12. In applied music, practice diligently, learn standard repertoire, and master your scales.

While applied faculty members will gladly admit adequately prepared transfer students at the junior level, my colleagues and I usually find ourselves having transfer students enter at the second-semester sophomore level in the lesson sequence. More rarely, a student is asked to repeat both sophomore semesters. Why is this so? In most cases, the cause is simple: lack of overall practice and preparation. A student who plays with an uncharacteristic sound, poor technique, poor sight-reading ability, etc. is simply not ready to enter at the junior level, likewise, a student who does not know all of the major and minor scales and arpeggios or lacks familiarity with standard instructional and performance repertoire. For trombone players, I would add lack of skill reading tenor and alto clefs and for euphonium players reading both treble and bass clefs. While in some cases a student’s deficiency is due to some physical issue that needs to be addressed, most often the culprit is lack of diligent practice and study. Go to the woodshed and get to work!

13. Remember that faculty members’ primary goal is to see you succeed.

As a teacher, I often say that the truest measure of my success is not my playing ability, my knowledge of advanced pedagogical techniques, or my published writing or recording projects. Rather, the truest measure of my success is the success of my students in the professional world. Most students who pass through my studio are aspiring school band directors, and nothing is more professionally fulfilling for me than seeing students with whom I have worked for two, three, four, or more years go out into the world and use the tools I and my colleagues have provided them to build great music programs of their own. Indeed, not only my professional fulfillment but also my continued good reputation and that of my colleagues and my institution depend on having our students be as successful as possible in the profession. If we think having you make a seamless transition from the community college to the university with no repeated coursework will best contribute to your success, we will do that. If we believe that the review and development of concepts and skills that come from repeating some material will best for you, we will recommend that you do that. And by the way, this policy is not limited to transfer students—we will just as readily demand repeated courses from current university students when we deem it necessary and have often done so. There are no double standards. Whether you choose to start at a community college or go to a university immediately after high school, good, old-fashioned hard work will be required if you want to be successful in the music business. Good luck!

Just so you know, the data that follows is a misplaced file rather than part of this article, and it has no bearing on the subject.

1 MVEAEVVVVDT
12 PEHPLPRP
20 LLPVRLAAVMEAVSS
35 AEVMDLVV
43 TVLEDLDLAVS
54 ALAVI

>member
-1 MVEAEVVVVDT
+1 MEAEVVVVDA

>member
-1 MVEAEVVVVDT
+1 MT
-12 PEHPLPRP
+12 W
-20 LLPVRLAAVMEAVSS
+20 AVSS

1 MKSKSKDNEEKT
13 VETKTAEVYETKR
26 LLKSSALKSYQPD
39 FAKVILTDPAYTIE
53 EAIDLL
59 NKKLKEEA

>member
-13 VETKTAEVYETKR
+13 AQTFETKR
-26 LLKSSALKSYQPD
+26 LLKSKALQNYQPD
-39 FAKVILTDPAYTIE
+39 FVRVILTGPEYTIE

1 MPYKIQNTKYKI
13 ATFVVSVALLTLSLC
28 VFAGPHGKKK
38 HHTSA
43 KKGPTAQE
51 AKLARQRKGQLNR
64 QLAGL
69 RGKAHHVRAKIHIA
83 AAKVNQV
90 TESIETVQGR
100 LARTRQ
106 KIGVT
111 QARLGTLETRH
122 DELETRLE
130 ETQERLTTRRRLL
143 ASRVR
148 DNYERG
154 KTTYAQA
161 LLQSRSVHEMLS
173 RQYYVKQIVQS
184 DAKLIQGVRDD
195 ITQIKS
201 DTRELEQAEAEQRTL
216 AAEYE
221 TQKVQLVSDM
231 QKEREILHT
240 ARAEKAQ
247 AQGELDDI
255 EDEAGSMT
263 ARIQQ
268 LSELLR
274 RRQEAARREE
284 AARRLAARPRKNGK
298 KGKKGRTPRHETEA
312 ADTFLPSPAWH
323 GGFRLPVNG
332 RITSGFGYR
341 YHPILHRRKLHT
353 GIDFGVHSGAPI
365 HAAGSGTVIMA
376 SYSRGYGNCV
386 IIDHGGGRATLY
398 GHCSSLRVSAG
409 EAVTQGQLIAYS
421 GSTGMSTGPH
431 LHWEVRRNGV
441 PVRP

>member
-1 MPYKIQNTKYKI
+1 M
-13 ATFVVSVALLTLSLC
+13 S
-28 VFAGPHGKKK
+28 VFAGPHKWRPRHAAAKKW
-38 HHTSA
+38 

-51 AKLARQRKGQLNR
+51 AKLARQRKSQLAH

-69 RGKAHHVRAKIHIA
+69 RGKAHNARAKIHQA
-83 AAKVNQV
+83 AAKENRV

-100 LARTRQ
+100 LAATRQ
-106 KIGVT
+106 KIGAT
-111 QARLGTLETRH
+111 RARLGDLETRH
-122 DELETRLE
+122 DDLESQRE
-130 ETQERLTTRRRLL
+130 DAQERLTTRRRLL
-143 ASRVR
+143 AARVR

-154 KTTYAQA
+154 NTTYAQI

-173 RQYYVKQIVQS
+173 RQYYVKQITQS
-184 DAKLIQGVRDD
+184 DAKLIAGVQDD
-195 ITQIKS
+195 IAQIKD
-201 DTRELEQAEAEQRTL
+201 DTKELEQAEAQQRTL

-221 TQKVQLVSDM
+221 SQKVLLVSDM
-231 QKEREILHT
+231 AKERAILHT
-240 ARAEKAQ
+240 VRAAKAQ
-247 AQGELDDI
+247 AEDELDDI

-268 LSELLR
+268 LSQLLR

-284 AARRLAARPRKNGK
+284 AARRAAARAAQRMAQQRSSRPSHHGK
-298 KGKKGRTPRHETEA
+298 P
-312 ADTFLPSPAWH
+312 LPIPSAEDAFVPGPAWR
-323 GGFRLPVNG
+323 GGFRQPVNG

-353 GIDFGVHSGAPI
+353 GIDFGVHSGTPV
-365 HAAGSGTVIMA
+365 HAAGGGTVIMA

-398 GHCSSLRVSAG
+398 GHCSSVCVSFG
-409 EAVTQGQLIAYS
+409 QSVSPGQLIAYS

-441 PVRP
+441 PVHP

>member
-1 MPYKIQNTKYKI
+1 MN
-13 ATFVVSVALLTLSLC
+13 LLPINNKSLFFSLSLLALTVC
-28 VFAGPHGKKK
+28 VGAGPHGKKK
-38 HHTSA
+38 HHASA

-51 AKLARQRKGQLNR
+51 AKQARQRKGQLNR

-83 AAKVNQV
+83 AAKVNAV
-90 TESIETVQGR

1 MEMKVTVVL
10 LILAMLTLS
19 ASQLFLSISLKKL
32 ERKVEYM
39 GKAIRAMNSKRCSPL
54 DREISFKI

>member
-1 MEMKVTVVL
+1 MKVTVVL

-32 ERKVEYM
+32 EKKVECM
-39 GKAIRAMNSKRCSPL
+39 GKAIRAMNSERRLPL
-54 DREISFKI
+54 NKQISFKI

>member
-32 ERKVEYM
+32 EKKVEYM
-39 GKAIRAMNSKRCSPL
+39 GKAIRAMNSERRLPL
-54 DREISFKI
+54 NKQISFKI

Posted in Alto Trombone, Auditions, Baritone Horn, Bass Trombone, Career Choices, Community Colleges, Contrabass Trombone, Daily Routine, Education, Emory Remington, Euphonium, Higher Education, Music, Music Education, Music Theory, Pedagogy, Playing Fundamentals, Practicing, Scales and Arpeggios, Sight Reading, Teaching Low Brass, Tenor Trombone, Trombone, Tuba | Comments Off on Preparing for College and University Auditions